Borough wide selective licensing is Newham’s answer to dealing with anti-social behaviour and rogue landlords. Many question whether establishing a database of 35,000 properties is the answer, and the good landlords who paid up promptly resent paying the cost of enforcement against the rogues and criminals. But with national registration in Scotland and proposed registration in Wales, should we just succumb to the likelihood of registration in England? Would it be better than local schemes like that of Newham? It seems the Labour party are in favour of both. The London Rental Standard uses a positive reinforcement ‘accreditation model’ and is much more popular amongst landlords. The Mayor seems much more willing to work with the PRS.
Institutional investment is one possible solution to housing shortage – the root of many of Britain’s housing problems. London expects one million more inhabitants over the next 10 years. Where are they going to go? 25 years on from the 1988 Housing Act which introduced the flexible assured shorthold tenancy (AST), the private rented sector has grown to 18% and is starting to look attractive for the 20-30 year timescale that long term institutional investors require. But talk of extending tenancy agreements and regulating rents could put a stop to this.
At the IOD meeting, Jack Dromey MP outlined the Labour Party’s proposals in its recent Private Rented Housing policy review. There are 3.6 million households in the PRS and 1.1 million of these are families with children. The standard AST is currently for 6 or 12 months and this fails to give these families the security they need to keep children in local schools and provide stability, he argues. The costs of regularly moving and unpredictable annual rent increases create additional pressure. Jack is in favour of longer term tenancies and indexation of rent reviews, for example linked to the CPI inflation rate. He said that landlords should also be able to bring tenancies to an end more quickly where tenants break the terms of the contract.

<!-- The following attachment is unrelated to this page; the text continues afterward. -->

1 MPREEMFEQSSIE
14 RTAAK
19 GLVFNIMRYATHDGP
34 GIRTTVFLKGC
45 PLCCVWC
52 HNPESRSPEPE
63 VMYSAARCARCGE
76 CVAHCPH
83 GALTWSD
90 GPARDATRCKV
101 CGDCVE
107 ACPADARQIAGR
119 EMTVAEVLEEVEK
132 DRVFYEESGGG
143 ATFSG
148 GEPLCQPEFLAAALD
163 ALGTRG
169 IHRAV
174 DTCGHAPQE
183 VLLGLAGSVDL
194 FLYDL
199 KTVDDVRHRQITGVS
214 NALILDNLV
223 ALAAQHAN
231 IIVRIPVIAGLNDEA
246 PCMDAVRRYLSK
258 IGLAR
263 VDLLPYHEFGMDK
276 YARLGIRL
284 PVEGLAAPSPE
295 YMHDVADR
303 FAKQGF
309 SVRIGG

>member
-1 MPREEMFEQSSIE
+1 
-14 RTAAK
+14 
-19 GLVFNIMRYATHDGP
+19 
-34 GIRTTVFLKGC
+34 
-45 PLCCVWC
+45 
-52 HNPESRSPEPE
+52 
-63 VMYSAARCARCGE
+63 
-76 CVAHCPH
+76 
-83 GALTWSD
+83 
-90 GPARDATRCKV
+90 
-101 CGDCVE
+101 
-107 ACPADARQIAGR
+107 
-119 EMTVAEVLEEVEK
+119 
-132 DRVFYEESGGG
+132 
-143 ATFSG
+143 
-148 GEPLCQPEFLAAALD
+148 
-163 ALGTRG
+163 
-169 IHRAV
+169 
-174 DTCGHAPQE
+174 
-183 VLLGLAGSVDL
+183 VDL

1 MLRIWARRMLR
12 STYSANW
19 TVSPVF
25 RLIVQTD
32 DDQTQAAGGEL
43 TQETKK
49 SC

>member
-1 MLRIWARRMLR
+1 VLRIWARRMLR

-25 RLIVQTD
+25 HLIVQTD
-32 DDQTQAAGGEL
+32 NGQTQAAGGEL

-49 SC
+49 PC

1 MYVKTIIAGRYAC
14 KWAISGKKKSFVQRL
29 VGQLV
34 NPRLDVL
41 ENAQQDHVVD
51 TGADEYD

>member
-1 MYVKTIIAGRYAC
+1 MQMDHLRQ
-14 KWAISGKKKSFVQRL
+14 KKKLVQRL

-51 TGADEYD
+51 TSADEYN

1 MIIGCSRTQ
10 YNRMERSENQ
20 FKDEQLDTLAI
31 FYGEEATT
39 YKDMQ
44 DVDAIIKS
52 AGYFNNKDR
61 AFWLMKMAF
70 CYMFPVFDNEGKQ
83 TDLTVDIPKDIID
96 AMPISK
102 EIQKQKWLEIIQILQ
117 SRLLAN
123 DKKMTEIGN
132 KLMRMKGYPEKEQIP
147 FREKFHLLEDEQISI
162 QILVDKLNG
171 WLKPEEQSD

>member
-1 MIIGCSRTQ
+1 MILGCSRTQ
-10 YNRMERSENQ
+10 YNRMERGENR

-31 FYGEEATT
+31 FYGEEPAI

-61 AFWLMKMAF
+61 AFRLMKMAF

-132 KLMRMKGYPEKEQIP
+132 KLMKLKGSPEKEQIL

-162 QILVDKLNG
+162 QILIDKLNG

These are broad ambitions and the devil may well be in the detail. The Labour Party policy review cites Germany as a case study for longer tenancy agreements – but their system is akin to tenancies for life which decimated the PRS in the in the UK in the 1960s and 1970s. The 2008 Rugg Review of the private rented sector pointed out that most tenancies last longer than two years and landlords in the room reminded Jack that it is in our interests to keep good tenants for as long as possible: the law doesn’t need to be changed. There was a healthy debate (given the event is sponsored by agents, Edmund Cude) about the role of commission driven agents that want to raise rents year on year to beef up their cut of the deal. Should they be regulated? – Robert Nichol from Edmund Cude said “bring it on.” He is just as tired of rogue behaviour amongst agents as we are of landlords.